The EU High Representative for Foreign Affairs and Security Policy, Josep Borrell, said on Tuesday that the time has come to make a decision on saving the Iran nuclear deal.
Writing in an op-ed in The Financial Times, Borrell noted his efforts launched in April of last year to bring the US and Iran back into compliance with the 2015 nuclear deal, known as the Joint Comprehensive Plan of Action (JCPOA).
“After 15 months of intense, constructive negotiations in Vienna and countless interactions with the JCPOA participants and the US, I have concluded that the space for additional significant compromises has been exhausted. I have now put on the table a text that addresses, in precise detail, the sanctions lifting as well as the nuclear steps needed to restore the JCPOA,” he wrote.
“This text represents the best possible deal that I, as facilitator of the negotiations, see as feasible. It is not a perfect agreement, but it addresses all essential elements and includes hard-won compromises by all sides. Decisions need to be taken now to seize this unique opportunity to succeed, and to free up the great potential of a fully implemented deal. I see no other comprehensive or effective alternative within reach,” added Borrell.
He acknowledged that “the deal may not have addressed all US concerns with respect to Iran. The EU shares concerns that go beyond the nuclear issue, such as human rights and Iran’s regional activities. We continuously address them with Iran in bilateral discussions. The JCPOA does not address them, and was never supposed to do so. It did, however, provide the benefit of winding down the previously expanding Iranian nuclear program and opening it up to strict IAEA monitoring and inspections. This makes it a cornerstone of the global non-proliferation architecture.”
“Restoring the full implementation of the agreement now can deliver on these benefits again, including through strict limitations on Iran’s uranium enrichment capacity and close monitoring by the IAEA. It can also help bring about a more co-operative security dynamic in the region, creating a positive momentum of confidence building,” he added.
Borrell warned, “Every day with no agreement in Vienna postpones concrete economic benefits to the Iranian people through substantial US sanctions lifting, as well as the benefits of non-proliferation for the world. Concluding an agreement now will deliver significant economic and financial dividends as well as strengthen regional and global security. Rejecting it assures a loss on both accounts — who knows for how long.”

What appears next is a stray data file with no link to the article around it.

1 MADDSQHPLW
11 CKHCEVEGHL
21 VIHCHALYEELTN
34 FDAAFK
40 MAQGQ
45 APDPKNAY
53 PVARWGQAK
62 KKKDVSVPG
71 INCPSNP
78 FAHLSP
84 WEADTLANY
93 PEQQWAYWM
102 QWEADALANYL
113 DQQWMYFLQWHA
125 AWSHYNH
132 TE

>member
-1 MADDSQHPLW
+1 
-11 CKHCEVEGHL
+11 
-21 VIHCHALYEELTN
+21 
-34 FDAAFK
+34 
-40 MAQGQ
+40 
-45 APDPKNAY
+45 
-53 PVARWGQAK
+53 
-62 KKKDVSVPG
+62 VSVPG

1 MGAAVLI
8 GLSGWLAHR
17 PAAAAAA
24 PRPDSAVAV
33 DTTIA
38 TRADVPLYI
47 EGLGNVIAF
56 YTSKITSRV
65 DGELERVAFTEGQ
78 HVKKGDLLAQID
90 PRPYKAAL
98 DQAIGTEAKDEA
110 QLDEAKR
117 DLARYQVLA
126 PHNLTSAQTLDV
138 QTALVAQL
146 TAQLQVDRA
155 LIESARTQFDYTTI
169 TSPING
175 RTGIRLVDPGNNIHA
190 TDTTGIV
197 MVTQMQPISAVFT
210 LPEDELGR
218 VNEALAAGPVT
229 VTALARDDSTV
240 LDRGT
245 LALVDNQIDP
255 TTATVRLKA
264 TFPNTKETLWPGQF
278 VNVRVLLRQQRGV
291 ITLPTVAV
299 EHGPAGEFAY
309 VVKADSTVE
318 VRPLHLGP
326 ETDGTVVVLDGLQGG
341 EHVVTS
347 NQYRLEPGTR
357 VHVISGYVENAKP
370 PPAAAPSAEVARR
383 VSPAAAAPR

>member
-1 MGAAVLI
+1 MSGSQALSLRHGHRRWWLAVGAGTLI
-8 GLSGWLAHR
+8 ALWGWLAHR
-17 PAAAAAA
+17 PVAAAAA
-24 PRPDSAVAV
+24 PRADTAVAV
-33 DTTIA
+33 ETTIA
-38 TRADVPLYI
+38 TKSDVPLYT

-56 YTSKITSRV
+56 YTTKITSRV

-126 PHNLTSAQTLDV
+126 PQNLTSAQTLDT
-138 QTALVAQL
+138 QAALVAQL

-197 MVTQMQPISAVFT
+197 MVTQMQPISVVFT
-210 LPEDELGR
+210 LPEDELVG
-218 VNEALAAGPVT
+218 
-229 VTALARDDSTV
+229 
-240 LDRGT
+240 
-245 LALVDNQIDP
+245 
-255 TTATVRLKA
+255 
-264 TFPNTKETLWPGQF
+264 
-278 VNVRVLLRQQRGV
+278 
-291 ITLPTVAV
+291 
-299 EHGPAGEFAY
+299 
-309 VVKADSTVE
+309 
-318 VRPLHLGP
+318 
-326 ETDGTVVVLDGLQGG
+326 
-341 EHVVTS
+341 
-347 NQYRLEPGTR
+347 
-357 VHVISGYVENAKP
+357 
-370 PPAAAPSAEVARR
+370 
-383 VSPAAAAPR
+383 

He also warned that if the deal is rejected, “we risk a dangerous nuclear crisis, set against the prospect of increased isolation for Iran and its people. It is our joint responsibility to conclude the deal.”
US State Department spokesman Ned Price told reporters later on Tuesday that Washington was reviewing the "draft understanding" Borrell shared with Iran and other parties to the 2015 deal and would respond directly to the EU.
Iran scaled back its compliance with the 2015 deal, in response to former US President Donald Trump’s withdrawal from the agreement in May of 2018, but has held several rounds of indirect talks with the US on a return to the agreement.
An agreement was nearly reached before the talks stopped in March. US Special Envoy for Iran Rob Malley told lawmakers recently that the prospects for reaching a deal with Iran are “tenuous” at best.
In June, Iran began removing essentially all the monitoring equipment installed by the International Atomic Energy Agency (IAEA) under the 2015 nuclear deal.
Earlier this week, Iran announced it will refuse to turn back on the 27 IAEA cameras until the 2015 nuclear deal is restored.